Knee osteoarthritis is often related to physical function impairment. Although total knee arthroplasty is considered effective for advanced cases of knee osteoarthritis, its effects on postural balance is a topic of debate.
What are the effects of total knee arthroplasty for primary knee osteoarthritis on postural balance compared to preoperative status and/or to healthy controls?.
Longitudinal studies (with more than 1-month follow-up) assessing postural balance measures (either clinical-based such as balance scales or laboratory-based such as postural sway) were considered eligible and selected in a 2-phase process. Six main electronic databases were searched, complemented by 3 grey literature sources. The risk of bias was evaluated using the Joanna Briggs Institute Critical Appraisal Tools.
A total of 19 studies were included for qualitative synthesis, of which 14 had low and 5 had a moderate risk of bias. The follow-up period ranged from 1-24 months. Most studies (n = 11) presented comparisons to preoperative status only. From these, 7 studies reported relevant improvements in postural balance, 2 reported partial improvements, and 2 no improvements. The remaining studies (n = 8) presented comparisons to healthy controls and, although improvements following total knee arthroplasty were consistently observed, only one study reported postural balance measures comparable to that of controls.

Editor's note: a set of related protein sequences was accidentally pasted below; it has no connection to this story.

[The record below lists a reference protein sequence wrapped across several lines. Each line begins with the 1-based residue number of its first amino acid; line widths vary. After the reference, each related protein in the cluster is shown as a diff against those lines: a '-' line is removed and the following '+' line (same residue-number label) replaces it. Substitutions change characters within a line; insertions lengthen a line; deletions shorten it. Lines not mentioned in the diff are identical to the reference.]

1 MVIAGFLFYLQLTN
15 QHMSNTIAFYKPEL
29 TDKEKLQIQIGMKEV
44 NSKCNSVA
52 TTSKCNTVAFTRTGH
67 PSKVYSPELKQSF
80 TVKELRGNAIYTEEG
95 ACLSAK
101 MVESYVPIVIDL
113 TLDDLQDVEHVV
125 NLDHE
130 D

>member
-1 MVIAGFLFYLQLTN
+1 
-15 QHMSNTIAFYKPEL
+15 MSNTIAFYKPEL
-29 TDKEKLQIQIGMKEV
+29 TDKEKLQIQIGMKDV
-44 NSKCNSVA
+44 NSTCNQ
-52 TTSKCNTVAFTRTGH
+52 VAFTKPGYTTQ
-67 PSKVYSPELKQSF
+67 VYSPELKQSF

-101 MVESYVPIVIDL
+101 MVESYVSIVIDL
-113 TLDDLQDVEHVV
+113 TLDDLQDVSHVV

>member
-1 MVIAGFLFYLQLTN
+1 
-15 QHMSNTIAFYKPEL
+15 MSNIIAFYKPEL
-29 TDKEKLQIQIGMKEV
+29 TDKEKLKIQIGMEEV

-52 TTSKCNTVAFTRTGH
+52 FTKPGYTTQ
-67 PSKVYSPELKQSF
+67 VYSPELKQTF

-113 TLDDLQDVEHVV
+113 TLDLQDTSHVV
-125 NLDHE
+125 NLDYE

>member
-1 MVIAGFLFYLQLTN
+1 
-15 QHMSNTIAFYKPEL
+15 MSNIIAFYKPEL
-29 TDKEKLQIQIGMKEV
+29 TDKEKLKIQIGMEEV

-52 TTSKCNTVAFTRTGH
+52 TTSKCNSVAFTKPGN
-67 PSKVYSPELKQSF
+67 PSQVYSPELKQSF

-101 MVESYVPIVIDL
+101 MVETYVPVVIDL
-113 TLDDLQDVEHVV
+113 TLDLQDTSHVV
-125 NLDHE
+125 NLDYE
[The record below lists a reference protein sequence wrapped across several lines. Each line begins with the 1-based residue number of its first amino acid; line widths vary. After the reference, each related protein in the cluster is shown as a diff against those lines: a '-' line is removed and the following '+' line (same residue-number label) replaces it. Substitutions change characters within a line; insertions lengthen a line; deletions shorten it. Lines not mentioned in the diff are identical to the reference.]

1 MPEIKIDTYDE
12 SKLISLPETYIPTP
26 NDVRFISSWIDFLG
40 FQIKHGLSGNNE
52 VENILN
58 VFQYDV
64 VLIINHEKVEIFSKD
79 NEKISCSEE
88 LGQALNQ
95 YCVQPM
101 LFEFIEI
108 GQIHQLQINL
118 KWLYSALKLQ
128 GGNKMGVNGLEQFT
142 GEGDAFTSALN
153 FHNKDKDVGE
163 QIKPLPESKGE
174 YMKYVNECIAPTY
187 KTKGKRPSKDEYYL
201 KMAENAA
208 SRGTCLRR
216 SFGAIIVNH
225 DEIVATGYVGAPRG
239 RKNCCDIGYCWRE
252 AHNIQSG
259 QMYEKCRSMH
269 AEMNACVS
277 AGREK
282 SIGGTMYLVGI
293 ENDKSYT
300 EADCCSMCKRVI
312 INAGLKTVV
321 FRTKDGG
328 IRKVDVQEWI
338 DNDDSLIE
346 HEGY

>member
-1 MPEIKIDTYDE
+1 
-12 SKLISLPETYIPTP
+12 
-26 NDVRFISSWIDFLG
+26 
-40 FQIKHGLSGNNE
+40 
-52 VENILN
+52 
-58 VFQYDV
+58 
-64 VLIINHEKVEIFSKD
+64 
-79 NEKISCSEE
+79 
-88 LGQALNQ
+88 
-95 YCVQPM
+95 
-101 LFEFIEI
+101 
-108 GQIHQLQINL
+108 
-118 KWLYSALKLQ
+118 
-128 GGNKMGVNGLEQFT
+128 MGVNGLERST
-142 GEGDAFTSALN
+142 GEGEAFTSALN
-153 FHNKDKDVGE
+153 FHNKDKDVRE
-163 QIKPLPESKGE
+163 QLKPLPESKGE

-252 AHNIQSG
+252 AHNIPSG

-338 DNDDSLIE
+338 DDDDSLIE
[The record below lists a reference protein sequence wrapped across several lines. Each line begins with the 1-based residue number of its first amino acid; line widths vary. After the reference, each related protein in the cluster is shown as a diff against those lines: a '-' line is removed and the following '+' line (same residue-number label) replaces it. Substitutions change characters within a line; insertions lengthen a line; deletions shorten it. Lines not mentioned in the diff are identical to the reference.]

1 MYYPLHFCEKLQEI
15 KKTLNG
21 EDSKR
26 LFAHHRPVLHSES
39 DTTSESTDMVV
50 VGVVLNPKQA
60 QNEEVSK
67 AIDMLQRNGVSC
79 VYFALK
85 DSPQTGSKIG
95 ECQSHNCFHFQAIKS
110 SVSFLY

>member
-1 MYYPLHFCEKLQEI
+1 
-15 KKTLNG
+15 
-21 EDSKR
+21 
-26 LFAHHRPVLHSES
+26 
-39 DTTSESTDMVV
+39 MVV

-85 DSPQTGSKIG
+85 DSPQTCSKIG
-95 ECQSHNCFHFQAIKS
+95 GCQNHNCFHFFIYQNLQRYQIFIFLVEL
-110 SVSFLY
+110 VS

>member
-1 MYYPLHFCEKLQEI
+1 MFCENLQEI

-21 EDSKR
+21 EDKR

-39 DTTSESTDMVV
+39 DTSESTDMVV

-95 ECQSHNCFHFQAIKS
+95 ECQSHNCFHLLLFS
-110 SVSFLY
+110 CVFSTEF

The majority of studies reported relevant improvements (especially in clinical-based measures) compared to preoperative evaluations, although inconsistencies were found possibly due to variability in studies’ populations, assessment tools, and follow-up times. Despite this, persistent deficits in postural balance were commonly observed when compared to healthy controls.
This evidence synthesis could better inform clinicians and researchers about the therapeutic effects and limitations of total knee arthroplasty concerning postural balance. Standardization of assessment tools is recommended to strengthen the certainty of cumulative evidence.

Copyright © 2021. Published by Elsevier B.V.